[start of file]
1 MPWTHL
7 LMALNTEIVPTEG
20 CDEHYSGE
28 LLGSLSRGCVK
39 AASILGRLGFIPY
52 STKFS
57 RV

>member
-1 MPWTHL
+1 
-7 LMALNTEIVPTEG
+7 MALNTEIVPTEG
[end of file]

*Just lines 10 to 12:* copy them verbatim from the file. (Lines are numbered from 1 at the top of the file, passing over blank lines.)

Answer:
+1 
-7 LMALNTEIVPTEG
+7 MALNTEIVPTEG